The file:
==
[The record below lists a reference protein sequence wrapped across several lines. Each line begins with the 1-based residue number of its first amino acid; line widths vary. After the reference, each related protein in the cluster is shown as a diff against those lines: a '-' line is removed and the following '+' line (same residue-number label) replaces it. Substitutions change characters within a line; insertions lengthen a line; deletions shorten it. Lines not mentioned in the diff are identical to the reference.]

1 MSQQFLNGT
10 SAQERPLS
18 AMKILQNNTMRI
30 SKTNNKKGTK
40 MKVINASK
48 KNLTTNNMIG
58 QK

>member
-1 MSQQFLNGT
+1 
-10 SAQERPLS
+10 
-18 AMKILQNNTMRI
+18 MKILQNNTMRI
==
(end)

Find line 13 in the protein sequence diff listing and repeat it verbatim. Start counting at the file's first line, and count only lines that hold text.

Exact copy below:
+10 